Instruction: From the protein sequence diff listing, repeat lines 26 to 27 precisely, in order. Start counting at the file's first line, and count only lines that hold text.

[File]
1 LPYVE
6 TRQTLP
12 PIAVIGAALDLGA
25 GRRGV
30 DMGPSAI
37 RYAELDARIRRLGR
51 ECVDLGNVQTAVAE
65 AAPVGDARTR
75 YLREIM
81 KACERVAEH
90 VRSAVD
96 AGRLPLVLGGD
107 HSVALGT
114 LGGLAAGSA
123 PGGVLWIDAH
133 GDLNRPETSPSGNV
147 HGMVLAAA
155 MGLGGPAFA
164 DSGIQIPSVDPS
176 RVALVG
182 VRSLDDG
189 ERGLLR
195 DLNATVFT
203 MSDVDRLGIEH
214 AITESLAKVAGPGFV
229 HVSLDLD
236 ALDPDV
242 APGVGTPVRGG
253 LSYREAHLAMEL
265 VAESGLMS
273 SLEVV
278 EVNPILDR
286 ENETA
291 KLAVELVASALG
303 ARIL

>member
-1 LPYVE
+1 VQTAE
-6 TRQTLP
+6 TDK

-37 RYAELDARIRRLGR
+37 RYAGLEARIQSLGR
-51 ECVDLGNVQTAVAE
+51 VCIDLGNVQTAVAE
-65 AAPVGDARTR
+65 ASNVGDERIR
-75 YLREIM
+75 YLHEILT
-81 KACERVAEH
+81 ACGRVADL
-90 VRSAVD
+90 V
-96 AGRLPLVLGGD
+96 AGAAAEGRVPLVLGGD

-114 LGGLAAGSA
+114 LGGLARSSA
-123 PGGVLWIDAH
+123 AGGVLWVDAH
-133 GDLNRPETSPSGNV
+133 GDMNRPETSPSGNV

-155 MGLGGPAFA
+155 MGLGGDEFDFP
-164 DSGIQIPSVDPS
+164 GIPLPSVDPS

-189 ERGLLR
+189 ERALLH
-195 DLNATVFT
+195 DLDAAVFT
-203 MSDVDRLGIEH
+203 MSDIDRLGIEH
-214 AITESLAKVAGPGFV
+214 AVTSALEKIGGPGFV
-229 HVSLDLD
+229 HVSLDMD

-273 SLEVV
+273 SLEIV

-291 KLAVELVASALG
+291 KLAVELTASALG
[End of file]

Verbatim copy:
229 HVSLDLD
236 ALDPDV